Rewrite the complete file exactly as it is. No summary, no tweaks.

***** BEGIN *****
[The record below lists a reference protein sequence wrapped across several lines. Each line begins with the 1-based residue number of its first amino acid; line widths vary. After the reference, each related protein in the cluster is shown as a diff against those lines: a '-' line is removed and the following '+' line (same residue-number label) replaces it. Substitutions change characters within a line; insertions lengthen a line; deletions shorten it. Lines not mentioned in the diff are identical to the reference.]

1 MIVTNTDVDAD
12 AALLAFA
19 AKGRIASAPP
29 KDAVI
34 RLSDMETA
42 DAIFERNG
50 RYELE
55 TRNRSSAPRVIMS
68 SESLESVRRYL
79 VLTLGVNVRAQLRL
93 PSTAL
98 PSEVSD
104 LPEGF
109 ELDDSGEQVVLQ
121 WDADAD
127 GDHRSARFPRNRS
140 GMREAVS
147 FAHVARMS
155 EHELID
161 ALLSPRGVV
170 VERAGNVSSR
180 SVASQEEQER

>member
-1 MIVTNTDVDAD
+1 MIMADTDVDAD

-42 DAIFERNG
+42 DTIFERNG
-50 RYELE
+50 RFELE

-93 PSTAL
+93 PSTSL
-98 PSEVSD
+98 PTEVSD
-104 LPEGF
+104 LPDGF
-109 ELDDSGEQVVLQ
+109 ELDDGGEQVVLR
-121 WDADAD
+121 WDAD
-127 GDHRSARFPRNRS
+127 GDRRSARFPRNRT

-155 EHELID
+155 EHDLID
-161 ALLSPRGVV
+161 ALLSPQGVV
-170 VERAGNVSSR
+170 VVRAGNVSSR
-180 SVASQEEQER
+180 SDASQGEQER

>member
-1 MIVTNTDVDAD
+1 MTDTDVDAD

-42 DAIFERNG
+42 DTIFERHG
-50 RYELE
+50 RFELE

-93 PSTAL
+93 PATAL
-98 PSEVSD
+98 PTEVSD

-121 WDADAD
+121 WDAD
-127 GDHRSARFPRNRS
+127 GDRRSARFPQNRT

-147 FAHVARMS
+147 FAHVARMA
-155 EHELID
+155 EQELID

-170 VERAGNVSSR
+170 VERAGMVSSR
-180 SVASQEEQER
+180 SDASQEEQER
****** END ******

[The record below lists a reference protein sequence wrapped across several lines. Each line begins with the 1-based residue number of its first amino acid; line widths vary. After the reference, each related protein in the cluster is shown as a diff against those lines: a '-' line is removed and the following '+' line (same residue-number label) replaces it. Substitutions change characters within a line; insertions lengthen a line; deletions shorten it. Lines not mentioned in the diff are identical to the reference.]

1 MIVTNTDVDAD
12 AALLAFA
19 AKGRIASAPP
29 KDAVI
34 RLSDMETA
42 DAIFERNG
50 RYELE
55 TRNRSSAPRVIMS
68 SESLESVRRYL
79 VLTLGVNVRAQLRL
93 PSTAL
98 PSEVSD
104 LPEGF
109 ELDDSGEQVVLQ
121 WDADAD
127 GDHRSARFPRNRS
140 GMREAVS
147 FAHVARMS
155 EHELID
161 ALLSPRGVV
170 VERAGNVSSR
180 SVASQEEQER

>member
-1 MIVTNTDVDAD
+1 MIMADTDVDAD

-42 DAIFERNG
+42 DTIFERNG
-50 RYELE
+50 RFELE

-93 PSTAL
+93 PSTSL
-98 PSEVSD
+98 PTEVSD
-104 LPEGF
+104 LPDGF
-109 ELDDSGEQVVLQ
+109 ELDDGGEQVVLR
-121 WDADAD
+121 WDAD
-127 GDHRSARFPRNRS
+127 GDRRSARFPRNRT

-155 EHELID
+155 EHDLID
-161 ALLSPRGVV
+161 ALLSPQGVV
-170 VERAGNVSSR
+170 VVRAGNVSSR
-180 SVASQEEQER
+180 SDASQGEQER

>member
-1 MIVTNTDVDAD
+1 MTDTDVDAD

-42 DAIFERNG
+42 DTIFERHG
-50 RYELE
+50 RFELE

-93 PSTAL
+93 PATAL
-98 PSEVSD
+98 PTEVSD

-121 WDADAD
+121 WDAD
-127 GDHRSARFPRNRS
+127 GDRRSARFPQNRT

-147 FAHVARMS
+147 FAHVARMA
-155 EHELID
+155 EQELID

-170 VERAGNVSSR
+170 VERAGMVSSR
-180 SVASQEEQER
+180 SDASQEEQER